The fact is, the government bungled very badly with uti. Which is why the public doesn't think much of the move to transfer the cost of all the bad investment decisions to the exchequer. Says Saumitra Chaudhuri, economic advisor, icra: "While the government cannot completely wash its hands of uti, considering that the present mess is owing to its acts of omission and commission, it should have been less generous. Also, the talk that uti will not do any 'asset bleeding' etc has set off signals that it's back to 'business as usual' and uti will continue to be run for the benefit of the powerful and their friends, all at the taxpayers' cost."

He's right. Sputters a senior finance ministry consultant: "The fiscal cost of all these bailouts is simply staggering, we're looking at an outgo of Rs 20,000-30,000 crore every year. We could have taken the premature closure option, it's been done before. We should've sent a clear message at least with ifci's closure—the cost of closing it would have been less than of reviving it. I don't see any activity towards privatisation, I don't think it's a serious option with the government. The moral of the story is, public sector finance organisations and their chiefs are risky and undependable."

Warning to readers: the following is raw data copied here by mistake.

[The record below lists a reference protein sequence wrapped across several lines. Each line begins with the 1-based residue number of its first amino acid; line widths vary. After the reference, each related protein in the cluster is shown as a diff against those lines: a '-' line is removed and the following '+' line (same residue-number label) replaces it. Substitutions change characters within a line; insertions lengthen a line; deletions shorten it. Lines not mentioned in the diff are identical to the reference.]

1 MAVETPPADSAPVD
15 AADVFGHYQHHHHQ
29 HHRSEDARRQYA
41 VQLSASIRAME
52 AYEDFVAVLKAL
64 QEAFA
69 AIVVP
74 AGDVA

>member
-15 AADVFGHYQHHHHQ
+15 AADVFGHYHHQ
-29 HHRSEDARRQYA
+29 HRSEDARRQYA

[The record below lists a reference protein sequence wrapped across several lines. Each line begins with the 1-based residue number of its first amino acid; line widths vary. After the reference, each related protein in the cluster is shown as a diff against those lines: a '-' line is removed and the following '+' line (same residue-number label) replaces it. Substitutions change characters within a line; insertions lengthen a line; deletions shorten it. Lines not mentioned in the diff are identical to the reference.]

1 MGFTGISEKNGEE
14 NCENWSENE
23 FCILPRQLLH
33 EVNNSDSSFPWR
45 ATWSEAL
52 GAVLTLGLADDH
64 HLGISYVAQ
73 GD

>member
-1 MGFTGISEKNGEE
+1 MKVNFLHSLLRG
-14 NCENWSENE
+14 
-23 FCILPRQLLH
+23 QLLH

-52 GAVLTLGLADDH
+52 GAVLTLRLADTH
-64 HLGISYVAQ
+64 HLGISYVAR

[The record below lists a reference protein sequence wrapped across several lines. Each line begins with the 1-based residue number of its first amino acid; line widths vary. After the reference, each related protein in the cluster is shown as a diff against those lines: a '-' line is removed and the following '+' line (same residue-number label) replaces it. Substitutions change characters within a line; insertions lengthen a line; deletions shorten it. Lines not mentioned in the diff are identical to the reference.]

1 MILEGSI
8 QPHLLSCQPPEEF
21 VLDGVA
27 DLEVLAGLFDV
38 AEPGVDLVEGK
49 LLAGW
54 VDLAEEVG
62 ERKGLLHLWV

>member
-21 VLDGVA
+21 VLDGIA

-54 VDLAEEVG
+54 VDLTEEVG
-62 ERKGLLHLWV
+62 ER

The bottomline: the failure of the system would have hurt everybody and not only the middle class. But the uti debacle has had a deeper impact on the popular psyche than it seems. That popular confidence in it has eroded is clear from the fact that from 43 million investors a year ago, it's down to just 29 million now, 20 million of them with US-64. Assets under management have declined from Rs 77,000 crore in March 2000 to Rs 46,000 crore in July 2002. That's still half the size of the full mutual fund industry though.